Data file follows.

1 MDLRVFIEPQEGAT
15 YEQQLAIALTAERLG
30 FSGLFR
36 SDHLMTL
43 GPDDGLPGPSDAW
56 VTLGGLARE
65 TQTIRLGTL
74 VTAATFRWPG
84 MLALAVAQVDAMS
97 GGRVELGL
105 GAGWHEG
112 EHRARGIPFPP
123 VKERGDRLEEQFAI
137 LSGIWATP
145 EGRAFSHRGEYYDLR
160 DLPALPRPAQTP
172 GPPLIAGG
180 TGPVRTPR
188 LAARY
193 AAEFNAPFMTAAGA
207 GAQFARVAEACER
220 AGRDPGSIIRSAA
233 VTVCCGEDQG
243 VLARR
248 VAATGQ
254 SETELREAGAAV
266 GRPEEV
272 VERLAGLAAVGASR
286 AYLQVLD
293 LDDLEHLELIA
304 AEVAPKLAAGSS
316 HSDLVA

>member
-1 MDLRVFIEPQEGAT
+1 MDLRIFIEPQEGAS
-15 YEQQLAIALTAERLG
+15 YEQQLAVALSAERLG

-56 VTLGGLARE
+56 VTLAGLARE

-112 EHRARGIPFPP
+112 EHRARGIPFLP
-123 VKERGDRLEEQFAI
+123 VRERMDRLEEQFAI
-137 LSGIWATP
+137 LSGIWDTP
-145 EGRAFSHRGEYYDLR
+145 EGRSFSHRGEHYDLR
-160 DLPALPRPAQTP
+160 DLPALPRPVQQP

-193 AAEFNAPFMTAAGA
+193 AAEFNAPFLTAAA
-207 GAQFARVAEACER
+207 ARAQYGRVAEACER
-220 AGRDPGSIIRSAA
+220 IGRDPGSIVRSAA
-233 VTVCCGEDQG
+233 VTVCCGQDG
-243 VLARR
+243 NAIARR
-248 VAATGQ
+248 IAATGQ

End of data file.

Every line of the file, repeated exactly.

1 MDLRVFIEPQEGAT
15 YEQQLAIALTAERLG
30 FSGLFR
36 SDHLMTL
43 GPDDGLPGPSDAW
56 VTLGGLARE
65 TQTIRLGTL
74 VTAATFRWPG
84 MLALAVAQVDAMS
97 GGRVELGL
105 GAGWHEG
112 EHRARGIPFPP
123 VKERGDRLEEQFAI
137 LSGIWATP
145 EGRAFSHRGEYYDLR
160 DLPALPRPAQTP
172 GPPLIAGG
180 TGPVRTPR
188 LAARY
193 AAEFNAPFMTAAGA
207 GAQFARVAEACER
220 AGRDPGSIIRSAA
233 VTVCCGEDQG
243 VLARR
248 VAATGQ
254 SETELREAGAAV
266 GRPEEV
272 VERLAGLAAVGASR
286 AYLQVLD
293 LDDLEHLELIA
304 AEVAPKLAAGSS
316 HSDLVA

>member
-1 MDLRVFIEPQEGAT
+1 MDLRIFIEPQEGAS
-15 YEQQLAIALTAERLG
+15 YEQQLAVALSAERLG

-56 VTLGGLARE
+56 VTLAGLARE

-112 EHRARGIPFPP
+112 EHRARGIPFLP
-123 VKERGDRLEEQFAI
+123 VRERMDRLEEQFAI
-137 LSGIWATP
+137 LSGIWDTP
-145 EGRAFSHRGEYYDLR
+145 EGRSFSHRGEHYDLR
-160 DLPALPRPAQTP
+160 DLPALPRPVQQP

-193 AAEFNAPFMTAAGA
+193 AAEFNAPFLTAAA
-207 GAQFARVAEACER
+207 ARAQYGRVAEACER
-220 AGRDPGSIIRSAA
+220 IGRDPGSIVRSAA
-233 VTVCCGEDQG
+233 VTVCCGQDG
-243 VLARR
+243 NAIARR
-248 VAATGQ
+248 IAATGQ